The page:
For example, recently, I accidentally deleted a piece of email. So I immediately ceased any activity that could modify that partition: in this case I just refrained from saving any files or doing any compiles etc. On other occasions, I've actually gone to the trouble of bring the system down to single user mode, and unmounted the filesystem.

I then used the egrep command on the disk partition: in my case the email message was in /usr/local/home/michael/, so from the output from df, I could see this was in /dev/hdb5

  sputnik3:~ % df
    Filesystem         1024-blocks  Used Available Capacity Mounted on
    /dev/hda3              18621    9759     7901     55%   /
    /dev/hdb3             308852  258443    34458     88%   /usr
    /dev/hdb5             466896  407062    35720     92%   /usr/local

    sputnik3:~ % su
    [michael@sputnik3 michael]# egrep -50 'ftp.+COL' /dev/hdb5 > /tmp/x
Now I'm ultra careful when fooling around with disk partitions, so I paused to make sure I understood the command syntax BEFORE pressing return. In this case the email contained the word 'ftp' followed by some text followed by the word 'COL'. The message was about 20 lines long, so I used -50 to get all the lines around the phrase. In the past I've used -3000 to make sure I got all the lines of some source code. I directed the output from the egrep to a different disk partition - this prevented it from over writing the message I was looking for.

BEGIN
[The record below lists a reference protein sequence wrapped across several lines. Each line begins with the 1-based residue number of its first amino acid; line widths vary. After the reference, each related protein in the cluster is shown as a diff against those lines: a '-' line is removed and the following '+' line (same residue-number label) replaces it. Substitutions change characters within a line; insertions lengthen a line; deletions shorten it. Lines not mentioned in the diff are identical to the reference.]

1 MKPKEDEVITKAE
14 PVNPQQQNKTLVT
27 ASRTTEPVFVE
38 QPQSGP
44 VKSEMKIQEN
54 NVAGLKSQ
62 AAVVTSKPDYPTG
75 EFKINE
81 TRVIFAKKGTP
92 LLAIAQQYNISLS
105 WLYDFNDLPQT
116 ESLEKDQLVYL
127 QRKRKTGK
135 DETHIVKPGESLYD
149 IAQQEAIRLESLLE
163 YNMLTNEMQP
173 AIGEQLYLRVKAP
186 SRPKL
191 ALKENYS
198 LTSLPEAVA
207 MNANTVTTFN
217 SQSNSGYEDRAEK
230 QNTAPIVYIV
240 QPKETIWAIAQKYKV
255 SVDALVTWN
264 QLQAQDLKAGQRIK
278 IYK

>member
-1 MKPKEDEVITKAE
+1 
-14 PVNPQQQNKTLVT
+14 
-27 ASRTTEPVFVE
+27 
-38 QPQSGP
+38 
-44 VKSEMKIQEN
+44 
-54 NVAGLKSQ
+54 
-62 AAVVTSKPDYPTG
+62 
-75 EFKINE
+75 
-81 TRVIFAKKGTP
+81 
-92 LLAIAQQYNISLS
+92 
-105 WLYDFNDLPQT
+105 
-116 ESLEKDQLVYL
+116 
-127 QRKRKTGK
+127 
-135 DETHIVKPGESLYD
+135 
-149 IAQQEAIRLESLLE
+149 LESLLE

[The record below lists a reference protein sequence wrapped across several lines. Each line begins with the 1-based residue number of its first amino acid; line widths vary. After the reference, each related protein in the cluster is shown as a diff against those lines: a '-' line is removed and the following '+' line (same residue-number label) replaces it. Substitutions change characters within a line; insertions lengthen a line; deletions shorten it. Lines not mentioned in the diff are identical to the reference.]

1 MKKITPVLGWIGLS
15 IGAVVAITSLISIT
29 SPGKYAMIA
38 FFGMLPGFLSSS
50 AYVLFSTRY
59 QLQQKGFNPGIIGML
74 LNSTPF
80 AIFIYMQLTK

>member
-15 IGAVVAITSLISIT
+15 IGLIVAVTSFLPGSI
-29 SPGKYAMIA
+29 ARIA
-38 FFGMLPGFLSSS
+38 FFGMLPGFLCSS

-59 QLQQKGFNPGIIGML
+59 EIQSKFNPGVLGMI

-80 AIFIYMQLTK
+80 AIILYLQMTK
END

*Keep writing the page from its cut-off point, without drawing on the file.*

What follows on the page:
I then used strings to help me inspect the output

   strings /tmp/x | less
Sure enough the email was in there.

This method can't be relied on, all, or some, of the disk space may have already been re-used.

This trick is probably only useful on single user systems. On multi-users systems with high disk activity, the space you free'ed up may have already been reused. And most of use can't just rip the box out from under our users when ever we need to recover a file.